Story Source:

The above story is based on materials provided by University of Oxford. Note: Materials may be edited for content and length.


Journal Reference:

  1. Lucy E. King, Joseph Soltis, Iain Douglas-Hamilton, Anne Savage, Fritz Vollrath, Karen McComb. Bee Threat Elicits Alarm Call in African Elephants. PLoS ONE, 2010; 5 (4): e10346 DOI: 10.1371/journal.pone.0010346

Cite This Page:

University of Oxford. "Elephants have word for 'bee-ware'." ScienceDaily. ScienceDaily, 28 April 2010. <www.sciencedaily.com/releases/2010/04/100427093106.htm>.
University of Oxford. (2010, April 28). Elephants have word for 'bee-ware'. ScienceDaily. Retrieved July 30, 2014 from www.sciencedaily.com/releases/2010/04/100427093106.htm
University of Oxford. "Elephants have word for 'bee-ware'." ScienceDaily. www.sciencedaily.com/releases/2010/04/100427093106.htm (accessed July 30, 2014).

Share This




More Plants & Animals News

Wednesday, July 30, 2014

Featured Research

from universities, journals, and other organizations


Featured Videos

from AP, Reuters, AFP, and other news services

Raw: Thousands Flocking to German Crop Circle

Raw: Thousands Flocking to German Crop Circle

AP (July 30, 2014) Thousands of people are trekking to a Bavarian farmer's field to check out a mysterious set of crop circles. (July 30) Video provided by AP
Powered by NewsLook.com
Concern Grows Over Worsening Ebola Crisis

Concern Grows Over Worsening Ebola Crisis

AFP (July 30, 2014) Pan-African airline ASKY has suspended all flights to and from the capitals of Liberia and Sierra Leone amid the worsening Ebola health crisis, which has so far caused 672 deaths in Guinea, Liberia and Sierra Leone. Duration: 00:43 Video provided by AFP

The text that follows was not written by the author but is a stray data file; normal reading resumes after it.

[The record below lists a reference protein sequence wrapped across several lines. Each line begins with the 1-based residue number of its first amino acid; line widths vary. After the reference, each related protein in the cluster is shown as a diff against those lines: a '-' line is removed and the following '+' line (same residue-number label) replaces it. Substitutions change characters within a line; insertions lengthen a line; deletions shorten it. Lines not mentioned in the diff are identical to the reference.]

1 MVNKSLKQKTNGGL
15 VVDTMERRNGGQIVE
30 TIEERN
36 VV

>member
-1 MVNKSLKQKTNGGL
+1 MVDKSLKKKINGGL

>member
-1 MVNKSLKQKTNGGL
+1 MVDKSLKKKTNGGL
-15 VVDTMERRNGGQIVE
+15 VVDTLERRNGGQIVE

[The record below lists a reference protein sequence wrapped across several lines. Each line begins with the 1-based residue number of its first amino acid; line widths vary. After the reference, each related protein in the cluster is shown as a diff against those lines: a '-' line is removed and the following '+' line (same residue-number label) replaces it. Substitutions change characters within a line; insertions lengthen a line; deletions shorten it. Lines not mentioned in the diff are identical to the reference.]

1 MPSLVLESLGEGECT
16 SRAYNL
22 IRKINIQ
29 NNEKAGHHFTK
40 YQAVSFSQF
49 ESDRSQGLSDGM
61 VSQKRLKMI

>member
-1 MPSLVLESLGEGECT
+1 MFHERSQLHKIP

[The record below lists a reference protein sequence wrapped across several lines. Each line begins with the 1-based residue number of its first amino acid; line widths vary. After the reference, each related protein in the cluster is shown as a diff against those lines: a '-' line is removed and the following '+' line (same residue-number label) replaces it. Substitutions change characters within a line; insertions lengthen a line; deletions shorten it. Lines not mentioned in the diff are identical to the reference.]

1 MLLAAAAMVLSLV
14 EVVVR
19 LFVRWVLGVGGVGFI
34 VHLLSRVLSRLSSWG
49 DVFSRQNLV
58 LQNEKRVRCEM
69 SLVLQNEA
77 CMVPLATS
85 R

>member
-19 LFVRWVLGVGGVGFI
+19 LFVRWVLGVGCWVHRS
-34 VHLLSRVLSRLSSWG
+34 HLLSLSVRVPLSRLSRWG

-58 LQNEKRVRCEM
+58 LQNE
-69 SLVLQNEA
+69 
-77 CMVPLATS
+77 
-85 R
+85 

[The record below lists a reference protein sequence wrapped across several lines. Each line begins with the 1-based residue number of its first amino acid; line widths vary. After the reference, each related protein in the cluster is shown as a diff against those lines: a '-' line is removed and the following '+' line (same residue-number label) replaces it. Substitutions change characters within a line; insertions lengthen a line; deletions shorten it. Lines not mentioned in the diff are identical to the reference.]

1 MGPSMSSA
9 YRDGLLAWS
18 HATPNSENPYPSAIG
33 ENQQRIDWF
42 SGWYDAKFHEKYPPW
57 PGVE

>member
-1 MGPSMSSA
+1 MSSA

Powered by NewsLook.com
At Least 20 Chikungunya Cases in New Jersey

At Least 20 Chikungunya Cases in New Jersey

AP (July 30, 2014) At least 20 New Jersey residents have tested positive for chikungunya, a mosquito-borne virus that has spread through the Caribbean. (July 30) Video provided by AP
Powered by NewsLook.com
Raw: Otters Enjoy Water Slides at Japan Zoo

Raw: Otters Enjoy Water Slides at Japan Zoo

AP (July 30, 2014) River otters were hitting the water slides to beat the summer heatwave on Wednesday at Ichikawa City's Zoological and Botanical Garden. (July 30) Video provided by AP
Powered by NewsLook.com

Search ScienceDaily

Number of stories in archives: 140,361

Find with keyword(s):
Enter a keyword or phrase to search ScienceDaily for related topics and research stories.

Save/Print:
Share:

Breaking News:
from the past week

In Other News

... from NewsDaily.com

Science News

Health News

Environment News

Technology News



Save/Print:
Share:

Free Subscriptions


Get the latest science news with ScienceDaily's free email newsletters, updated daily and weekly. Or view hourly updated newsfeeds in your RSS reader:

Get Social & Mobile


Keep up to date with the latest news from ScienceDaily via social networks and mobile apps:

Have Feedback?


Tell us what you think of ScienceDaily -- we welcome both positive and negative comments. Have any problems using the site? Questions?
Mobile: iPhone Android Web
Follow: Facebook Twitter Google+
Subscribe: RSS Feeds Email Newsletters
Latest Headlines Health & Medicine Mind & Brain Space & Time Matter & Energy Computers & Math Plants & Animals Earth & Climate Fossils & Ruins